Saturday, June 25, 2011

The Great Divergence by Timothy Noah (in Slate)

I read a fascinating piece of journalism trying to explain what causes the widening income inequality in the US. In 2008, the richest 10% accounted for 48% of US income (including capital gains). The accumilation of weath in a few hands started going up markedly from 1980 onwards and is called the "Great Divergence" by Paul Krugman (in his book The Conscience of a Liberal). From 1980 to 2005, 80% of the total increase in American's income went to the top 1% of income earners.

Why is this important? If we can figure out and agree on what causes the Great Divergence, then policy makers, economists and politicians can work to fix it. 


Why isn't it a bigger problem with the American public? One reason is the enduring belief in social mobility. And probably the fact that as a whole, incomes were going up (perhaps, not true from 2000 onwards when income increases are barely keeping up with inflation)


What caused this Great Divergence (GD)?

  1. Gender and Race: The inequality between men and women has decreased over the 1980-2010 time period. And inequality between black and white people have stagnated during this time peroid (sad!). So, no, this did not cause the GD.
  2. Rise in single parenthood: Growth of single parent families started before 1980 and has grown at a significantly slower pace than the Great Divergence. Also, while singe parenthood increased inequality, the income gap was closed by mothers who entered into the workforce. Again, this did not cause the GD.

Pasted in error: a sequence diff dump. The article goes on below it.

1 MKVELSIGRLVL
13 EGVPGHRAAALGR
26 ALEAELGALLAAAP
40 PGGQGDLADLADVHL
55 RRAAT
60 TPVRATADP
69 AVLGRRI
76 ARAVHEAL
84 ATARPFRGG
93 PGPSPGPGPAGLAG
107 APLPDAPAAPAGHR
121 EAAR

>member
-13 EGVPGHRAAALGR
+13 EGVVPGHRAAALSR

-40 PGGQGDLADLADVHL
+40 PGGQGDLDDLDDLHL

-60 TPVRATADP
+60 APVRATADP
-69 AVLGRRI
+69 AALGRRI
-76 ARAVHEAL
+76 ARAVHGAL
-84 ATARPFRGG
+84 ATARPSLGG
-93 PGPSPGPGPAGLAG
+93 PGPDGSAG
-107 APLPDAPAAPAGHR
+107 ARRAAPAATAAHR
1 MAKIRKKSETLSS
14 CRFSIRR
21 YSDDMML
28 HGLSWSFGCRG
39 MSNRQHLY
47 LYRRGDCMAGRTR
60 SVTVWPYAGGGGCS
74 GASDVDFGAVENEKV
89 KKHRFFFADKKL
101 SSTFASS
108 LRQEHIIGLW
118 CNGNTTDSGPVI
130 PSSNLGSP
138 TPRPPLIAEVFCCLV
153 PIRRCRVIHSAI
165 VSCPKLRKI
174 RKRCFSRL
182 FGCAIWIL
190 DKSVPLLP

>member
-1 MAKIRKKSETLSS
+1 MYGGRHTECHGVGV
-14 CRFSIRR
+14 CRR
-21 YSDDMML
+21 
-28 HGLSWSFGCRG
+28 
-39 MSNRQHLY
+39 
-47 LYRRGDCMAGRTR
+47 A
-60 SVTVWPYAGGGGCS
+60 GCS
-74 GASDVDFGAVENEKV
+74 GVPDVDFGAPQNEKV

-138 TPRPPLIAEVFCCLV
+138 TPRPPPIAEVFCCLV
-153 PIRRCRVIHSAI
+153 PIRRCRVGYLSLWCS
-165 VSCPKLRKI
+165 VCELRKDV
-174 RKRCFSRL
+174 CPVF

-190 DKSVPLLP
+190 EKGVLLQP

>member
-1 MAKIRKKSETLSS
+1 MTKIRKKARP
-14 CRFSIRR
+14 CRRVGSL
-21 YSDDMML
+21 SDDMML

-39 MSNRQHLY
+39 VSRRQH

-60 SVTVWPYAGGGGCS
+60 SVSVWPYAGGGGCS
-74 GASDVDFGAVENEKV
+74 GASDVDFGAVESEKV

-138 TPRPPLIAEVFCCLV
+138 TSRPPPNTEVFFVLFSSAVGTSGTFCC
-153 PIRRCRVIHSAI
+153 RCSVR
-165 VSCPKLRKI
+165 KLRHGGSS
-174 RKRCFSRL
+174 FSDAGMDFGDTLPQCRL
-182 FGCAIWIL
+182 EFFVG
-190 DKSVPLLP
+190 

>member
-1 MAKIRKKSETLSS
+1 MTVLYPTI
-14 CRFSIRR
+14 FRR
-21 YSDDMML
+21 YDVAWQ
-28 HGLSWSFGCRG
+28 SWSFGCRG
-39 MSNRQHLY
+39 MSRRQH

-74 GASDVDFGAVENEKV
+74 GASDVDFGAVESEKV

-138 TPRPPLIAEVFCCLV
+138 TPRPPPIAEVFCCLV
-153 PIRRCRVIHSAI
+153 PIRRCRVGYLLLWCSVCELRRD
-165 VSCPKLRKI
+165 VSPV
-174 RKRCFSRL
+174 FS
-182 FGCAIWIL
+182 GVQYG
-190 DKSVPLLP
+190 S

3. Computerization: Previously, technology was designed to perform physical tasks. But, computers were designed to perform cognitive tasks. However, computers while eliminating jobs are also creating new jobs. The "job polarization" that computers created occurred at same rate in Europe and US, but only US sees the GD. The rate and time of computer growth does not match the GD spike. Also, skill-based technology change is not new (electricity and manufacturing in the early part of the 20th century) and does changes did not bring about a GD. So, no, computerization did not cause the GD.
  4. Immigration: Based on education levels, yes, immigration reduces income levels. But the income reduction rates are too small to attribute as the main cause for the Great Divergence. For unskilled workers with no high school diploma, immigration caused a 7.4% reduction in income and overall for all workers, a 3.4% reduction. But unskilled workers with no high school diploma is a small pool of the population that cannot cause the Great Divergence. To put this in perspective, the top fifth income earner's income increased at 70% higher than the middle fifths. We can attribute 5% of the GD to immigration.
  5. Fiscal Tax Policy: Reagen dropped the top tax bracket from 70% to 50% and eventually to 28%. Could the subsequent wealth gain at the highest level have caused the GD? Not really. The effective tax rate (when you add up tiered taxes, capital gains, pensions etc) moved from 43% for the top 0.01 percent of folks to 32% during Reagan's time. However, if you go beyond just taxes, and look at a broader set of policies instituted by Democrat and Republican administrations, you can see that when Republicans rule, inequality increases vs when Democrats rule. During democrats reign, all populations do better and especially the bottom 20th percentile. A non-partisan view of policy shows that the GD increased as corporations' lobbying power increased. Timothy Noah attributes 5% of the GD to the tax policies of the govt.